Principles of Surgical Oncology pp 451-464 | Cite as

# Computers in Oncology

## Abstract

The purpose of this chapter is to show that the use of mathematical system techniques may be used to obtain insight into the mechanism of cell behavior. In particular, it will be shown that the mathematical model of a cell can be used to find the possible mechanism which explains why a normal cell suddenly becomes tumorous. This will be done by obtaining a mathematical model of a growing cell living in a culture medium, and then systematically examining the behavior of the cell when various disturbances are applied to different parts of the mathematical model of the cell. The motivation for applying such an approach is that mathematical system techniques have been highly successful in explaining and predicting the behavior of technical—industrial processes (see, e.g., Himmelblau and Bischoff, 1968) and recently have given insight into the mechanism of various biological processes (see, e.g., Mesarovic, 1968; Diamant *et al*., 1970; Palmby *et al*., 1974). There has been to the author’s knowledge no previous work done on this problem. The idea, however, of describing a cell using a mathematical model is not new. Pollard (1960) and Yeisley and Pollard (1964) described a cell using 5 and 7 differential equations, respectively. Heinmets (1964a, b, 1966) has modeled a cell using 19 differential equations to study various transient responses of the cell assuming no cell division takes place, and his qualitative model shall form the basis of the model to be described in this paper.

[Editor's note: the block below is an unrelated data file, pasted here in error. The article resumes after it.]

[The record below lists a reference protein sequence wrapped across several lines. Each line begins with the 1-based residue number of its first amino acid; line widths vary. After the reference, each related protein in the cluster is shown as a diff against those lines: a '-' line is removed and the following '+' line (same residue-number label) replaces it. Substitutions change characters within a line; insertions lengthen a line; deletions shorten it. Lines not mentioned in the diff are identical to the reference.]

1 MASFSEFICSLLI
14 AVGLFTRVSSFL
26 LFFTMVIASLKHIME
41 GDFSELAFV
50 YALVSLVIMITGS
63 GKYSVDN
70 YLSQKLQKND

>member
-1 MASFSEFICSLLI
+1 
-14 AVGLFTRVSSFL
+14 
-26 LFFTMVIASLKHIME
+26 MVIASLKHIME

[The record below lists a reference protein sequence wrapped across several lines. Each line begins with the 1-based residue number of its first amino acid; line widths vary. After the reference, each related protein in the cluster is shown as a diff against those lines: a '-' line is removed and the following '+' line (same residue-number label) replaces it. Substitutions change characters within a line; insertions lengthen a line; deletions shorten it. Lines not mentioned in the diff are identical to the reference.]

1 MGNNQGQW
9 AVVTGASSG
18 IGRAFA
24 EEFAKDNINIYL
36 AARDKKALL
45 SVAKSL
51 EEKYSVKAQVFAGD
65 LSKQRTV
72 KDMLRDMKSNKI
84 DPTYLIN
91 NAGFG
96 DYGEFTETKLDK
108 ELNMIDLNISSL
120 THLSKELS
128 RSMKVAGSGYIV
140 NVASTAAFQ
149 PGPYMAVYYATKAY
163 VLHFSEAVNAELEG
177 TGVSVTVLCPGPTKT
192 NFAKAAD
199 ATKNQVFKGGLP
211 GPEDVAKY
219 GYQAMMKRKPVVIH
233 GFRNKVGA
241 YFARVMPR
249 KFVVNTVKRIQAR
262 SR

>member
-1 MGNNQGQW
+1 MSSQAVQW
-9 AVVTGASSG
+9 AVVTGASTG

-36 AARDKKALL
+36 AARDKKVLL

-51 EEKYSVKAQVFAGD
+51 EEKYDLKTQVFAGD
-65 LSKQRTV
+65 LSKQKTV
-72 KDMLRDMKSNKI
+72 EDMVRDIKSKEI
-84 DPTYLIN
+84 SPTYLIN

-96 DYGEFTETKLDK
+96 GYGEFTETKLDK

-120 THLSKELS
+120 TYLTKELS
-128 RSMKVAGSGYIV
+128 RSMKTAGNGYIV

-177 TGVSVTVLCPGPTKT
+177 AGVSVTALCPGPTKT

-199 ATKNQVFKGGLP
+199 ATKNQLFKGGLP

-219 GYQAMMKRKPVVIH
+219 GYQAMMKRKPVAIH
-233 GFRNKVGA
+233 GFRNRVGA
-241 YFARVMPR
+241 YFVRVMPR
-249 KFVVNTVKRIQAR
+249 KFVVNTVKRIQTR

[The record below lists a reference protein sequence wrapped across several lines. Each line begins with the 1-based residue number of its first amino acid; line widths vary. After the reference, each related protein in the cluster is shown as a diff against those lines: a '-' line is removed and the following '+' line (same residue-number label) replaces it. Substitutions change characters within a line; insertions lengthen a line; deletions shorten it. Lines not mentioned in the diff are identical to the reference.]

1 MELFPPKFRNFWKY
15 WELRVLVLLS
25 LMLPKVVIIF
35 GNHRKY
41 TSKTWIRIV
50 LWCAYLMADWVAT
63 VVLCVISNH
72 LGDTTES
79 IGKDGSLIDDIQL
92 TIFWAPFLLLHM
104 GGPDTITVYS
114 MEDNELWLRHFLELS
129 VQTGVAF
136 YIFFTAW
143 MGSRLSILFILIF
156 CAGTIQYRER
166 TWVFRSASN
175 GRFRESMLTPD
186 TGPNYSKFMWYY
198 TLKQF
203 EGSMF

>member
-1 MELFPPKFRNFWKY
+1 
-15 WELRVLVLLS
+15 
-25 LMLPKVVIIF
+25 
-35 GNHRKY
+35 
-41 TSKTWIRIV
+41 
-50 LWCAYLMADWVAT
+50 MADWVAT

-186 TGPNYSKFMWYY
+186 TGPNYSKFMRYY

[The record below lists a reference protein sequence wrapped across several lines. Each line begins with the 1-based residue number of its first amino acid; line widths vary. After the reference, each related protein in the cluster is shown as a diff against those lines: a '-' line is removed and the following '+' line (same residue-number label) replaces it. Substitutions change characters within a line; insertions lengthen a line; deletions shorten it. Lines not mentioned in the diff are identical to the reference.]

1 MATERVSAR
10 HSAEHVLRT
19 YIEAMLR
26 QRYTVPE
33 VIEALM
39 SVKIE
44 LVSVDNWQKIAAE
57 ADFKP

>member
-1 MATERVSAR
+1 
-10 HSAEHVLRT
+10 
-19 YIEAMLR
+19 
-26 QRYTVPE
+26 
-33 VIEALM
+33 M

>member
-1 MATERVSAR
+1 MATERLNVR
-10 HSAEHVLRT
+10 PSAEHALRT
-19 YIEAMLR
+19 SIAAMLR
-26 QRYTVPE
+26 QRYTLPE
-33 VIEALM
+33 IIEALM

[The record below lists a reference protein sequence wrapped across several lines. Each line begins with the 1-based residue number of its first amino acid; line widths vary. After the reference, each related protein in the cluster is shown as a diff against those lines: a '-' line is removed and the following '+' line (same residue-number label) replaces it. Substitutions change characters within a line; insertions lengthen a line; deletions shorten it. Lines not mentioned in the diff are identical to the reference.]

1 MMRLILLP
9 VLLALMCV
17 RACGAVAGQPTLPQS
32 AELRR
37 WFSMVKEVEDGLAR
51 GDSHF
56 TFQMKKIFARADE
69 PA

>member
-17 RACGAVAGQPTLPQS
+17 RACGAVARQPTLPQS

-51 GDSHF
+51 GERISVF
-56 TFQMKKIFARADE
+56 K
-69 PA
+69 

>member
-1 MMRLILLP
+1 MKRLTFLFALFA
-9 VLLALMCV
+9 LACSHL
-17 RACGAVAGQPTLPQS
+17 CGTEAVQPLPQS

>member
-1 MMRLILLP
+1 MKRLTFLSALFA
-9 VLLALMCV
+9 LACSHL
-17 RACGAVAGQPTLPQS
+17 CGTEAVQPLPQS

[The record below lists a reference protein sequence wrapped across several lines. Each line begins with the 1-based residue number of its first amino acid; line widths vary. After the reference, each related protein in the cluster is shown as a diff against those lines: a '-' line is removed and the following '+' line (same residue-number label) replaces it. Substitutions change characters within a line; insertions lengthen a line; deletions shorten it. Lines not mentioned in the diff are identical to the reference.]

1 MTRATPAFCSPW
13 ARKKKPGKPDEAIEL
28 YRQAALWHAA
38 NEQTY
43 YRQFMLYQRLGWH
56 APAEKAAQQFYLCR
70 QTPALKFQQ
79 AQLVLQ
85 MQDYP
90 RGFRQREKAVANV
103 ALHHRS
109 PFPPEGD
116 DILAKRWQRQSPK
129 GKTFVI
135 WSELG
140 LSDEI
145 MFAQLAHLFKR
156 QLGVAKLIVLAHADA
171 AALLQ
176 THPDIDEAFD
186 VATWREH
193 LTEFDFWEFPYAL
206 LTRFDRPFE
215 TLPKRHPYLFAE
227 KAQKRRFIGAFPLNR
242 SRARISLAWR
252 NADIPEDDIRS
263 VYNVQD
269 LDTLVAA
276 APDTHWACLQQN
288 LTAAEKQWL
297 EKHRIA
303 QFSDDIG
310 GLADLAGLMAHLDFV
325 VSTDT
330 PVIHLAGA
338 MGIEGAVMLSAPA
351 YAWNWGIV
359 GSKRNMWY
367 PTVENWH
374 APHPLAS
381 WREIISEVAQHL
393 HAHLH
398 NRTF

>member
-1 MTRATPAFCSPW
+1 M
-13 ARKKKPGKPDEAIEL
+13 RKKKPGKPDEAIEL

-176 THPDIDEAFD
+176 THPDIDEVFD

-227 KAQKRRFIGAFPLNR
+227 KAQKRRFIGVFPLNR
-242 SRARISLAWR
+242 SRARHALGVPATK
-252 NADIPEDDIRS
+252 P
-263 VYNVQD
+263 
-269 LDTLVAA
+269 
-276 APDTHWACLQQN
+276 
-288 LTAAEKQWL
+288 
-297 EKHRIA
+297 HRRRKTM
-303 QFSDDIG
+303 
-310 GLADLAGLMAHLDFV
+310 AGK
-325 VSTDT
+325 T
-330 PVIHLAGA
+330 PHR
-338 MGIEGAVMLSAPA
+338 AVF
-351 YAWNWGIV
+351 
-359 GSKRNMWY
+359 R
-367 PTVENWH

## Keywords

Recovery Curve Cell Investigation Split Dose Radiation Factor Internal Pool## Preview

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## References

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